Above: A BSNL office

The Delhi High Court bench of Acting Chief Justice Gita Mittal and Justice C Hari Shankar on August 31 (Thursday) gave the CBI time till October 16 to present the report of its preliminary investigation into the Rs 1,000 crore BSNL tower scam.

An organisation Telecom Watchdog had filed a PIL with the court, saying the CBI has been sitting on its probe for a year, especially when a preliminary investigation is not legally required to be conducted in such cases before an FIR is filed and full investigation is started.

When the court asked the CBI counsel why it had spent a year without much action and why it needed to conduct a preliminary inquiry at all, the CBI insisted that it does need a preliminary inquiry. The court then gave them time.

The matter pertains to an allegation brought by Telecom Watchdog on an alleged criminal conspiracy between senior officers of Bharat Sanchar Nigam Limited (BSNL) and ZTE Telecom India Pvt Ltd, a Chinese contractor, for releasing payments for uninstalled equipment in violation of tender conditions.

Telecom Watchdog, in its complaint made to the CBI on March 11, 2016, disclosed how BSNL officials had connived with ZTE and forged the official records of BSNL by introducing a non-existent clause, so that payments of about Rs 1,000 crore could be released to ZTE before they were due. The petition further claims that BSNL officials, in conspiracy with ZTE, had fabricated official documents to release the money, resulting in loss to the exchequer.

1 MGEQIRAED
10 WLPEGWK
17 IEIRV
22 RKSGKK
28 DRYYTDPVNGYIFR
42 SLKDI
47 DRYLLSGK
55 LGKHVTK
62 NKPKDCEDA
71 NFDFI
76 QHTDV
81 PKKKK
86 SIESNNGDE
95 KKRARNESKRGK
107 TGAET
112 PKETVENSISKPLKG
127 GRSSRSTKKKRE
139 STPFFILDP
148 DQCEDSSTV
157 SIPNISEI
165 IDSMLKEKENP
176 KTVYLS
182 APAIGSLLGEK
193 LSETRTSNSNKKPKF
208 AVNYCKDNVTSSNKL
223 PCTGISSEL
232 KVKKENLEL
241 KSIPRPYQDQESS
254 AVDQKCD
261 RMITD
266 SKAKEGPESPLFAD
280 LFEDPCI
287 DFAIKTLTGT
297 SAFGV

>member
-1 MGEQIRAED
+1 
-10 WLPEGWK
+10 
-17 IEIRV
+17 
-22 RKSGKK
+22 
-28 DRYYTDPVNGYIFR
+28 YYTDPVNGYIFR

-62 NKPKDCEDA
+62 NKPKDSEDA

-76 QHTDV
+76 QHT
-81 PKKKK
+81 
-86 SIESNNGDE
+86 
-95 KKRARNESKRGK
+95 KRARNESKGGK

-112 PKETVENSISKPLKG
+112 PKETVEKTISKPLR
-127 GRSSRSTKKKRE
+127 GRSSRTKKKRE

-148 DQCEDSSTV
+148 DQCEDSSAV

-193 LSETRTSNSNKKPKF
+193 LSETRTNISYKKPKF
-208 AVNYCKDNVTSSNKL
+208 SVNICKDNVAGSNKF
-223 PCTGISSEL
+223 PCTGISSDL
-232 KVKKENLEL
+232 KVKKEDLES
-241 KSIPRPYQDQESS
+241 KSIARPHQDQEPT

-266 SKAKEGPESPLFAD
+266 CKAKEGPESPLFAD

On the last date of hearing notice was issued to the CBI.

On Thursday senior advocate Prashant Bhushan, for the petitioner said that the CBI filed a report that a preliminary enquiry is undergoing and it has been registered, against the allegations which were raised over the illegal payments made to the Chinese contractor by the BSNL.

The bench asked the counsel for the CBI: “One year has passed. What have you done?”

At that point the counsel for the petitioner cited a recent Supreme Court judgment which said that preliminary enquiry doesn’t need to be conducted in such types of cases. “They have registered a preliminary enquiry and have kept it pending for a year,” said Bhushan. “They have to register an FIR and conduct the investigation.

“It has been alleged that in October 2016 there was a contract to purchase telecom towers from the Chinese company by the BSNL,” said Bhushan. “The contract said that 90 percent of the payment was to have been made on satisfaction after installation and commissioning. But they prepared fabricated documents with the Chinese company and 21 officials have signed the
non-existing clause according to which 40 percent payment was released, amounting to Rs 1,000 crore. On the basis of this they should have to register an FIR according to the Lalita Kumari Judgement.”

CBI counsel Sanjeev Bhandari reiterated: “We need preliminary enquiry to be done before we proceed.”

The bench thereafter gave its order and the next date.

India Legal Bureau